Keywords: Bone alkaline phosphatase, bone mineral density, denosumab, osteoporosis, thalassemia, type 1 collagen carboxy telopetide


How to cite this article:
Yassin MA, Soliman AT, De Sanctis V, Abdelrahman MO, Aziz Bedair EM, AbdelGawad M. Effects of the anti-receptor activator of nuclear factor kappa B ligand denusomab on beta thalassemia major-induced osteoporosis. Indian J Endocr Metab 2014;18:546-51

How to cite this URL:
Yassin MA, Soliman AT, De Sanctis V, Abdelrahman MO, Aziz Bedair EM, AbdelGawad M. Effects of the anti-receptor activator of nuclear factor kappa B ligand denusomab on beta thalassemia major-induced osteoporosis. Indian J Endocr Metab [serial online] 2014 [cited 2020 May 29];18:546-51. Available from: http://www.ijem.in/text.asp?2014/18/4/546/137516


   Introduction Top


Despite the significant improvements in the therapeutic management of beta thalassemia major (BTM) over the past few decades, osteoporosis is still a common finding, even in optimally treated patients. [1],[2],[3],[4],[5],[6] The relationships between bone mineral densities (BMD) and several clinical characteristics or hematological markers have been described. Chronic anemia, bone marrow expansion due to ineffective erythropoiesis, iron toxicity, calcium and zinc deficiencies, low vitamin D levels and endocrine complications have been suggested to contribute to the etiology of bone diseases in BTM. Nevertheless, the complex etiological mechanisms of this heterogeneous osteopathy still remains incompletely clarified. [7],[8],[9],[10],[11],[12]

A complex mechanism controls bone remodeling in human. This mechanism includes the receptor activator of nuclear factor kappa B ligand (RANKL), its natural receptor (RANK) and osteoprotegerin (OPG). [3],[13] The RANK/RANKL pathway is a key that promotes osteoclast formation and activation and prolongs osteoclast survival. OPG acts as a decoy receptor for RANKL and prevents its interaction with RANK thereby inhibiting osteoclast formation, function and survival. Alteration of the RANK/RANKL/OPG system in favor of increased osteoclastic activity and enhanced osteoblastic dysfunction is proposed as an important mechanism in the etiology of osteoporosis in BTM. [13],[14]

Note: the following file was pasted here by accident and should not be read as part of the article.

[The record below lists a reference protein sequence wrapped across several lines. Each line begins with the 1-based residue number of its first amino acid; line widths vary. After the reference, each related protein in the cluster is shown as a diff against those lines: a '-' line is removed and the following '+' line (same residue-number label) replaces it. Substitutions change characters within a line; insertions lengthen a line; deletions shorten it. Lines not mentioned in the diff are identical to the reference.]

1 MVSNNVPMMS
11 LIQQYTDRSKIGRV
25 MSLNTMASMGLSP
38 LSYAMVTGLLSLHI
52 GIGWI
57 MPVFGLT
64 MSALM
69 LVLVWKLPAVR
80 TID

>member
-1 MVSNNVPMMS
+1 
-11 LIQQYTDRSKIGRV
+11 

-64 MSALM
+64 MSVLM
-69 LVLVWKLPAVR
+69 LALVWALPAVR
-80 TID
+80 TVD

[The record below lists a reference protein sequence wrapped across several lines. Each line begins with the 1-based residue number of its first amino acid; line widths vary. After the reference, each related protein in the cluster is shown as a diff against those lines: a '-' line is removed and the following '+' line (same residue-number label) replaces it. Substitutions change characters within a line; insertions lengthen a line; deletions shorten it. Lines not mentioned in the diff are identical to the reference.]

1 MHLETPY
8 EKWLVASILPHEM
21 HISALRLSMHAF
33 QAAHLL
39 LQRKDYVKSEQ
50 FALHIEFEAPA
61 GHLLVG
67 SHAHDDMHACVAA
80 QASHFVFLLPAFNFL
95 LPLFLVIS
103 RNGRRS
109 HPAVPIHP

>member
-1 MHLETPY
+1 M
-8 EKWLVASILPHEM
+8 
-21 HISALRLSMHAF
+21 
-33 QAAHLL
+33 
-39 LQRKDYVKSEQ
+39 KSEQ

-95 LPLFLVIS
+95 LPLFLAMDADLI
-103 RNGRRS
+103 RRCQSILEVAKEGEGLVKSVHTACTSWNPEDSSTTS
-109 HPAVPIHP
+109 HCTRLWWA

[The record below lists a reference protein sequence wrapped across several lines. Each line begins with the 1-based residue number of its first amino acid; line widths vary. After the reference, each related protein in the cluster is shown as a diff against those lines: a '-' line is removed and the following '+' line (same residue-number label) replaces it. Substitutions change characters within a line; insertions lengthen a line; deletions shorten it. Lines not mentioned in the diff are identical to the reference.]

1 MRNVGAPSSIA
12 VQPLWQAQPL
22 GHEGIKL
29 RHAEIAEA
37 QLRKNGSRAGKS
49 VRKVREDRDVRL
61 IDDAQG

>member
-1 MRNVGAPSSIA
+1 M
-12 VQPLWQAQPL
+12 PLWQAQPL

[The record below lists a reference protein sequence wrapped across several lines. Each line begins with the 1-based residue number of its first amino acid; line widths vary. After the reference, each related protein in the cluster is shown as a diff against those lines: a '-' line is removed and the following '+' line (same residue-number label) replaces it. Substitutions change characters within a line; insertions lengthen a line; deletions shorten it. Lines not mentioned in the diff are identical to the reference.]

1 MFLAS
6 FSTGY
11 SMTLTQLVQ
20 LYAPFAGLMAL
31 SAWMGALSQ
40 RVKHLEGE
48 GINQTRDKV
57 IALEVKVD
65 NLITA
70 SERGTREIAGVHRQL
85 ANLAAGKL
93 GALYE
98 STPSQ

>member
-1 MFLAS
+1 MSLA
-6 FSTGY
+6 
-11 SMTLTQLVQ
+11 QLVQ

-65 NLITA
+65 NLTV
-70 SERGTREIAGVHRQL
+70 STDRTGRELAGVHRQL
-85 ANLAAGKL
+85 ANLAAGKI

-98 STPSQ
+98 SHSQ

Hypogonadism, a common finding in BTM, is associated with enhanced RANKL activity. [15] The sex steroid hormones, androgens and estrogens, via their respective nuclear receptors, regulate BMD in humans and mice. Testosterone is likely to have direct and indirect inhibitory effects on human osteoclast formation and bone resorption. [16]

Animal model and cell culture studies suggest a direct inhibitory effect of androgens on the OPG/RANKL cytokines system. In human osteoblastic cells, testosterone and 5-dihydrotestosterone mediate an androgen receptor-induced specific inhibition of OPG messenger ribonucleic acid (mRNA) expression. [16],[17],[18] Androgens have also been shown to block RANKL-induced osteoclastic formation [16],[19] while RANKL expression was found to be up-regulated in osteoblastic cells from androgen receptor-deficient mice. [20] The effect of oestradiol (E2) on osteoclast precursors and osteoclasts seems to be mediated by osteoblastic cells. Inhibitory effect of E2 is associated with the stimulated secretion of OPG by osteoblasts. [16]

Insulin-like growth factor-I (IGF-I) deficiency is common in children and adults with BTM. Data suggest that IGF-I may act as a coupling factor in bone remodeling by activating both bone formation and bone resorption; the latter effect appears to be mediated through the OPG/RANKL system in bone. Gorny et al. [21] found that IGF-I increased OPG expression in the same cell line.

In BTM, blunting of parathyroid hormone (PTH) response to hypocalcemia and hypoparathyroidism are a significant complication. [22] PTH significantly up regulates RANKL mRNA in primary bone marrow stromal osteoblasts, inhibits OPG gene expression at all stages of osteoblast differentiation; and exposure to PTH is associated with increased osteoclastogenesis. It appears that the osteoclastogenic activity of PTH occurs primarily by suppression of OPG gene expression in early osteoblasts and elevation of RANKL gene expression in mature osteoblasts. [23]